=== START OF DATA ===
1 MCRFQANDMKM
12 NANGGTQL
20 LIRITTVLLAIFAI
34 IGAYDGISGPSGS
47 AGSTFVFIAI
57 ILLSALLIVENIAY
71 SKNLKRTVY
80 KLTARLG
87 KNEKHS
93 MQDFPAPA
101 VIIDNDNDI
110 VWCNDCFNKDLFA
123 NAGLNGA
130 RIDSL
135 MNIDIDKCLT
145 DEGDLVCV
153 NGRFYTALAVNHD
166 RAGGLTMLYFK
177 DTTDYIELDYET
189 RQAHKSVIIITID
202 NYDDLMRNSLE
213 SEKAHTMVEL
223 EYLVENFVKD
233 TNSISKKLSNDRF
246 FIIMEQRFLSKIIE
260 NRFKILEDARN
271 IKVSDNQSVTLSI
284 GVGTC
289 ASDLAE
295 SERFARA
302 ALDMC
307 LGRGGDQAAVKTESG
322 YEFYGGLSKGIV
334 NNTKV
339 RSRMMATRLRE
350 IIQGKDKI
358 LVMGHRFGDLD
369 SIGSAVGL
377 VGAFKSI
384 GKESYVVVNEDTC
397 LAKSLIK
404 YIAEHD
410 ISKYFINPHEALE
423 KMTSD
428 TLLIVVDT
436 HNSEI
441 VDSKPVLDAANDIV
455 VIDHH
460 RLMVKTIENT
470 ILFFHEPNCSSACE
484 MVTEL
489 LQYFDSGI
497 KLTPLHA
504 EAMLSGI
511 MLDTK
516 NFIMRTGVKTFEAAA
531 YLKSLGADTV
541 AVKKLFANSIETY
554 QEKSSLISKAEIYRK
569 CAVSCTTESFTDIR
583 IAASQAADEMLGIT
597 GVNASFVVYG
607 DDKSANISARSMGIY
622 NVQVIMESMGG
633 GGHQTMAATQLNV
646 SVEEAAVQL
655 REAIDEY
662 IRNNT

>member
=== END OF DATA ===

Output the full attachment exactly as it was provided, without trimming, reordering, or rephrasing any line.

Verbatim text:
1 MCRFQANDMKM
12 NANGGTQL
20 LIRITTVLLAIFAI
34 IGAYDGISGPSGS
47 AGSTFVFIAI
57 ILLSALLIVENIAY
71 SKNLKRTVY
80 KLTARLG
87 KNEKHS
93 MQDFPAPA
101 VIIDNDNDI
110 VWCNDCFNKDLFA
123 NAGLNGA
130 RIDSL
135 MNIDIDKCLT
145 DEGDLVCV
153 NGRFYTALAVNHD
166 RAGGLTMLYFK
177 DTTDYIELDYET
189 RQAHKSVIIITID
202 NYDDLMRNSLE
213 SEKAHTMVEL
223 EYLVENFVKD
233 TNSISKKLSNDRF
246 FIIMEQRFLSKIIE
260 NRFKILEDARN
271 IKVSDNQSVTLSI
284 GVGTC
289 ASDLAE
295 SERFARA
302 ALDMC
307 LGRGGDQAAVKTESG
322 YEFYGGLSKGIV
334 NNTKV
339 RSRMMATRLRE
350 IIQGKDKI
358 LVMGHRFGDLD
369 SIGSAVGL
377 VGAFKSI
384 GKESYVVVNEDTC
397 LAKSLIK
404 YIAEHD
410 ISKYFINPHEALE
423 KMTSD
428 TLLIVVDT
436 HNSEI
441 VDSKPVLDAANDIV
455 VIDHH
460 RLMVKTIENT
470 ILFFHEPNCSSACE
484 MVTEL
489 LQYFDSGI
497 KLTPLHA
504 EAMLSGI
511 MLDTK
516 NFIMRTGVKTFEAAA
531 YLKSLGADTV
541 AVKKLFANSIETY
554 QEKSSLISKAEIYRK
569 CAVSCTTESFTDIR
583 IAASQAADEMLGIT
597 GVNASFVVYG
607 DDKSANISARSMGIY
622 NVQVIMESMGG
633 GGHQTMAATQLNV
646 SVEEAAVQL
655 REAIDEY
662 IRNNT

>member